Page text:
The River Basin Authorities (RBA's) Komati and Lomati in Swaziland have a twinning relationship with the Dutch Regional water authority Vechtstromen. This relationship includes a training of the governing boards of these newly created RBA's.
One question after another popped up in my head before my trip to Swaziland in early April: Where exactly is Swaziland? How does one train such a new and diverse board? How will a training mission with two Water Board colleagues work out? Did the Swazi prepare? How masculine will the participants' behaviour be? Will my teaching methods catch on?
Swaziland is a kingdom in South Africa. It is about a third of the size of the Netherlands. Water is locally scarce. There are places where there is plenty of water, and other places with droughts. For this reason, the Water Act (2003) has decreed that water management will be delegated to newly formed River Basin Authorities (RBAs). An RBA has a board with stakeholders working in the fields of sugarcane farmers, nature, residents and forestry. This is the year that the RBAs will officially start. High time for training and the exchange of international experience. Training with a focus on the peer-to-peer approach.
Jan Hoek, daily board member of Vechtstromen, Jan de Ruiter, advisor at the water board and Agnes Maenhout (Director of World Water Academy) were the trainers. Jan and Jan illustrated the Dutch approach and their day to day experience in preparing proposals and decisions-making. As moderator, Agnes realised the team spirit and group dynamics. The main focus of the course was on institutional aspects. What does it mean to be a board member and how to conduct the formal meetings.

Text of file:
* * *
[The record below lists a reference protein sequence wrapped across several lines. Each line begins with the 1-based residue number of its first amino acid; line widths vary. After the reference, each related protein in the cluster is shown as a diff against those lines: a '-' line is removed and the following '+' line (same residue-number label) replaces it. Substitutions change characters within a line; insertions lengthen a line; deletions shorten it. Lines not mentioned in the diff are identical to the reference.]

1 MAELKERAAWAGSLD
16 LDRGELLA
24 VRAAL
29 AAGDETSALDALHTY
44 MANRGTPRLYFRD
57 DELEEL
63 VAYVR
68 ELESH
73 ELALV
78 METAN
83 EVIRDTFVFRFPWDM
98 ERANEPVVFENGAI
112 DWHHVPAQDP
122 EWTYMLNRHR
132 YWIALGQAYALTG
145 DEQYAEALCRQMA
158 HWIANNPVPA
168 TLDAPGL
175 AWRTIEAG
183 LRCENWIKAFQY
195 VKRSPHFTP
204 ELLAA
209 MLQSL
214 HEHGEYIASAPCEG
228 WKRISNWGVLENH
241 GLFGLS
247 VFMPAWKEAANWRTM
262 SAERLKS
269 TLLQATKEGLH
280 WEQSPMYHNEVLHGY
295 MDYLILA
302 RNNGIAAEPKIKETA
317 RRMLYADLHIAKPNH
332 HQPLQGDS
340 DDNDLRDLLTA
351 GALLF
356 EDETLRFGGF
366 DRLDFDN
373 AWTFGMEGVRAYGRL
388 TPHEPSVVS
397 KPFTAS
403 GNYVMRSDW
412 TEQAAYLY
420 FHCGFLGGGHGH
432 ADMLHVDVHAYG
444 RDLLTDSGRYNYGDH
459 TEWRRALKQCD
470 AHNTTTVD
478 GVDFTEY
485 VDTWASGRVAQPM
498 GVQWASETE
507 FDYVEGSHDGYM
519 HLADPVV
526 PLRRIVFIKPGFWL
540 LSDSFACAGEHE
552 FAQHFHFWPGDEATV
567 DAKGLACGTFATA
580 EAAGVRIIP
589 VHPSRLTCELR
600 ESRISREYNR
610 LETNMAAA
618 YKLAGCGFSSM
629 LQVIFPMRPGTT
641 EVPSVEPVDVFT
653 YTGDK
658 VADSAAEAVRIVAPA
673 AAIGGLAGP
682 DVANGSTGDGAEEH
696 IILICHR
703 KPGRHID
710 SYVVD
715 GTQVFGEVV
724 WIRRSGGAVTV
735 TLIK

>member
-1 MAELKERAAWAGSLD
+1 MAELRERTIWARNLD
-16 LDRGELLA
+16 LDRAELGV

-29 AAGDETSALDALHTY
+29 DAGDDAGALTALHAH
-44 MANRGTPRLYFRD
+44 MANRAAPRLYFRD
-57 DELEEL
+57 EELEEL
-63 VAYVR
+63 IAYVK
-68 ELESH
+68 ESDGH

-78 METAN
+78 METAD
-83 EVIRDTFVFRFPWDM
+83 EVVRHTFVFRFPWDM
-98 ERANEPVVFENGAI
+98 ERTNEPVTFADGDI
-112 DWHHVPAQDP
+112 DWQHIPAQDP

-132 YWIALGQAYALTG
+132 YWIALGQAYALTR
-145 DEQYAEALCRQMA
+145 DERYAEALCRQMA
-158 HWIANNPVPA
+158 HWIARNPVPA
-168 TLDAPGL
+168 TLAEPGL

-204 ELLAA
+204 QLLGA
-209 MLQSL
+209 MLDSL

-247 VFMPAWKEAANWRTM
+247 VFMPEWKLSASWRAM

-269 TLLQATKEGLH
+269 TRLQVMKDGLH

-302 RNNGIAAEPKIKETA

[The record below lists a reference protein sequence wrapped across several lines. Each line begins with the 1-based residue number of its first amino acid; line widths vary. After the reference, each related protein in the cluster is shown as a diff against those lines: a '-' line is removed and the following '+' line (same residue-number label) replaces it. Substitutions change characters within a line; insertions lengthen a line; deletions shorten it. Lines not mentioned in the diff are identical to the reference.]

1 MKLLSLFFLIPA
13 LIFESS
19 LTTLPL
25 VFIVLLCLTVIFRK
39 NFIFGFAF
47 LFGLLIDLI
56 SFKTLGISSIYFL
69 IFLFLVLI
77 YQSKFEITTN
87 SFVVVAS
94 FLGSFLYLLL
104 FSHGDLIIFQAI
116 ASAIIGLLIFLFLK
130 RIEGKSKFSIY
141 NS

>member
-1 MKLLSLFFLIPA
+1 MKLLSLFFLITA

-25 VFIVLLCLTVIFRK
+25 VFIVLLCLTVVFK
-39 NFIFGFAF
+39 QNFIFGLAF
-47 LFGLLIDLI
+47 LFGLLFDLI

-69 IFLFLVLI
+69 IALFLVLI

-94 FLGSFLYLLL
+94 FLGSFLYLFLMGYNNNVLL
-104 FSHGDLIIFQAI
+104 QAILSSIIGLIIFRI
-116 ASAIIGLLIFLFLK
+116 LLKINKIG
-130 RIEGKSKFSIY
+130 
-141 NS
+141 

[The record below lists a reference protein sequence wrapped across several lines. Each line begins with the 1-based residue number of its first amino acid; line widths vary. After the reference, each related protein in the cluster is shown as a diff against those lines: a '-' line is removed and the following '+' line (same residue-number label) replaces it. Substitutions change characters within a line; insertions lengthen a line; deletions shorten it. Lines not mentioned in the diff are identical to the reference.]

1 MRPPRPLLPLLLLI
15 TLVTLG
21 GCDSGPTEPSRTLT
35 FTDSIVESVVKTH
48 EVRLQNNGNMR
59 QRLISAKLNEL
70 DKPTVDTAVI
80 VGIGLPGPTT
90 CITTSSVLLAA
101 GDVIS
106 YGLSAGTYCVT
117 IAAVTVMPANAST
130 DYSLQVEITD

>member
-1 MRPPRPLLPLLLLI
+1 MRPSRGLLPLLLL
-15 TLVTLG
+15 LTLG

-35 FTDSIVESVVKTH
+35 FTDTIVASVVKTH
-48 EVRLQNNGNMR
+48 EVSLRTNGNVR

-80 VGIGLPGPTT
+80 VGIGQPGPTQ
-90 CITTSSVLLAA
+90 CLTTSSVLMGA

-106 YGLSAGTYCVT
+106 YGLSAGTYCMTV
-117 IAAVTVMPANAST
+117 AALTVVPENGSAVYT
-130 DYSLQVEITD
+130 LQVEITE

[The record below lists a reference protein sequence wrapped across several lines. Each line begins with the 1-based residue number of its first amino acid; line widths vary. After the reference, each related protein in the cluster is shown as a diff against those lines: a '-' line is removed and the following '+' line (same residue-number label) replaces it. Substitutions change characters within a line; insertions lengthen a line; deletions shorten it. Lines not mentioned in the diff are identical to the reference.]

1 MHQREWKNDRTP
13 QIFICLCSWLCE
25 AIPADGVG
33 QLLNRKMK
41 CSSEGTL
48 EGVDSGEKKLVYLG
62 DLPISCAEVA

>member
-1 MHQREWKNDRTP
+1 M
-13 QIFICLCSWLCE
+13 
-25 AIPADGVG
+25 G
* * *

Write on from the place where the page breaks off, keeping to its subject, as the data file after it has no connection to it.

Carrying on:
Swaziland is a warm and special country. The Swazi are cheerful and humoristic. We laughed a lot in our time together. The teaching methods we used were completely new to them, and as such they were very popular.
The methods like buzzing, using sticky notes, brain writing, workshops and a case stimulated interactivity. They all found it very difficult to think from the point of view of another stakeholder. They did, however, have trouble being empathetic to another's situation. The variety of presentations and interactivity made the programme lively and practical. The practical programme was well received. They are looking forward to the second seminar next September.
Some remarks of the participants:
"The training was very useful for the board members and the methods of delivery were very exciting, engaging and effective. "
"It has invite me as a water user and I hope an improvement will take place. Thanking the team for the commitment and focus. "
"The interaction was great and everyone got a chance to participate. Also the style of how the seminar was conducted was fresh and new. It took it into a new direction and lots of lessons were learned."
More information: Agnes Maenhout